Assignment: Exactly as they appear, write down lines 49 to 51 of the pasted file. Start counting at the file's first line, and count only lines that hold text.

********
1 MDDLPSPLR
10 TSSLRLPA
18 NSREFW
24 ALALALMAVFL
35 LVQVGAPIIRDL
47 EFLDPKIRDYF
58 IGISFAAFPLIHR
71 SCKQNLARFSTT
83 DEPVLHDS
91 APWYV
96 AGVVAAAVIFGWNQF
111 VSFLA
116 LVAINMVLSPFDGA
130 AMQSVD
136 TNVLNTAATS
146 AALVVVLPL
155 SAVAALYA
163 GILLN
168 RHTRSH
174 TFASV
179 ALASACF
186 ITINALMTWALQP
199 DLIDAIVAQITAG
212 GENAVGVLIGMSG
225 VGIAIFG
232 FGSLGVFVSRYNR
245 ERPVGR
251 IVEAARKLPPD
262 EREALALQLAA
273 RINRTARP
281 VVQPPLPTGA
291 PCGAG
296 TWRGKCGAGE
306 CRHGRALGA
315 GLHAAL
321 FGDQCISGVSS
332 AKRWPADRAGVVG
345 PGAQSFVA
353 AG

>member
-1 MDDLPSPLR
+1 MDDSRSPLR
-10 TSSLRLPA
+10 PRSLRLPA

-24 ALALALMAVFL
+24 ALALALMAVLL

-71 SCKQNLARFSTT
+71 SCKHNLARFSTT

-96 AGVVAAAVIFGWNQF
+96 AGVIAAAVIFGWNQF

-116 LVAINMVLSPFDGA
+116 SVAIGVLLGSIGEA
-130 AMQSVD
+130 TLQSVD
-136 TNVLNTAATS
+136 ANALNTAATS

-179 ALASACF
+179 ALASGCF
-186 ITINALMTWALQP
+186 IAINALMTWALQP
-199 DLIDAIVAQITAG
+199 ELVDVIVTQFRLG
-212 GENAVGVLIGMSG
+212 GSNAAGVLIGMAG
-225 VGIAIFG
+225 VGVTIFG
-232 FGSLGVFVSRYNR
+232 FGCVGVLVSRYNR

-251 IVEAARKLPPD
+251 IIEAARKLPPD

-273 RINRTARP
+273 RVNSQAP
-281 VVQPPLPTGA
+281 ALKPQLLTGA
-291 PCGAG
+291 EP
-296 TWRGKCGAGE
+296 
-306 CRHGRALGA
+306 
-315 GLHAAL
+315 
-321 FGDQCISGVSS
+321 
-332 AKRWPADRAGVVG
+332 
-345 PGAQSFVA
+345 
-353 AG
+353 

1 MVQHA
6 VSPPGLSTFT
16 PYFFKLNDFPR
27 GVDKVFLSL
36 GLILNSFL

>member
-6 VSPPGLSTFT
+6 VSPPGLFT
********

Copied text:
-96 AGVVAAAVIFGWNQF
+96 AGVIAAAVIFGWNQF

-116 LVAINMVLSPFDGA